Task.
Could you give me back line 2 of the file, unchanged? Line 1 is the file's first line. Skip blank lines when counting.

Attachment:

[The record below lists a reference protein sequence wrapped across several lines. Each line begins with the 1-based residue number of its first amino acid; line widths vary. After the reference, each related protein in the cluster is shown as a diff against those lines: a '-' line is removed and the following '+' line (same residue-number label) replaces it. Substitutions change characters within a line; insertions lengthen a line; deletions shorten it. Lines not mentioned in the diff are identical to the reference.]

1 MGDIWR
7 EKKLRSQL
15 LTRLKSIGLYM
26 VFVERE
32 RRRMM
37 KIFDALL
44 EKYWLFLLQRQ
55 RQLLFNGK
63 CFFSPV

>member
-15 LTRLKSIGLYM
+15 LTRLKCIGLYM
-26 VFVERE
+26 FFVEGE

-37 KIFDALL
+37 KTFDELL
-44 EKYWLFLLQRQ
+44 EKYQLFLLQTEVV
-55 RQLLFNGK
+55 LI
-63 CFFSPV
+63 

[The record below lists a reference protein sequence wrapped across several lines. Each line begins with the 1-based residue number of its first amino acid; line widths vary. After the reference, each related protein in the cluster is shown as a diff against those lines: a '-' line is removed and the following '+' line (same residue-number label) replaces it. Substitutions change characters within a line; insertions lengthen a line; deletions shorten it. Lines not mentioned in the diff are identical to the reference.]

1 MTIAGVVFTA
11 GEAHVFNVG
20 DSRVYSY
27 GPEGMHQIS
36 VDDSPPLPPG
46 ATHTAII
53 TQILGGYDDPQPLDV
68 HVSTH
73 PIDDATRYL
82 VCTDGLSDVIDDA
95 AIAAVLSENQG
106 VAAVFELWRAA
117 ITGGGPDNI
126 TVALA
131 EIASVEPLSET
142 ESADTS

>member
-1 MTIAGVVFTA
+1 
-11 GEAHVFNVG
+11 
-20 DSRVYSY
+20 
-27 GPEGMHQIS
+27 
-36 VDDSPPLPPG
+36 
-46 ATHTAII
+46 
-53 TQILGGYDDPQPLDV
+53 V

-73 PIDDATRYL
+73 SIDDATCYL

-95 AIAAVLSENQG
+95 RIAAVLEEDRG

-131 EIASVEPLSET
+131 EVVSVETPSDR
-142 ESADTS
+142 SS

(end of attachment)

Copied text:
1 MGDIWR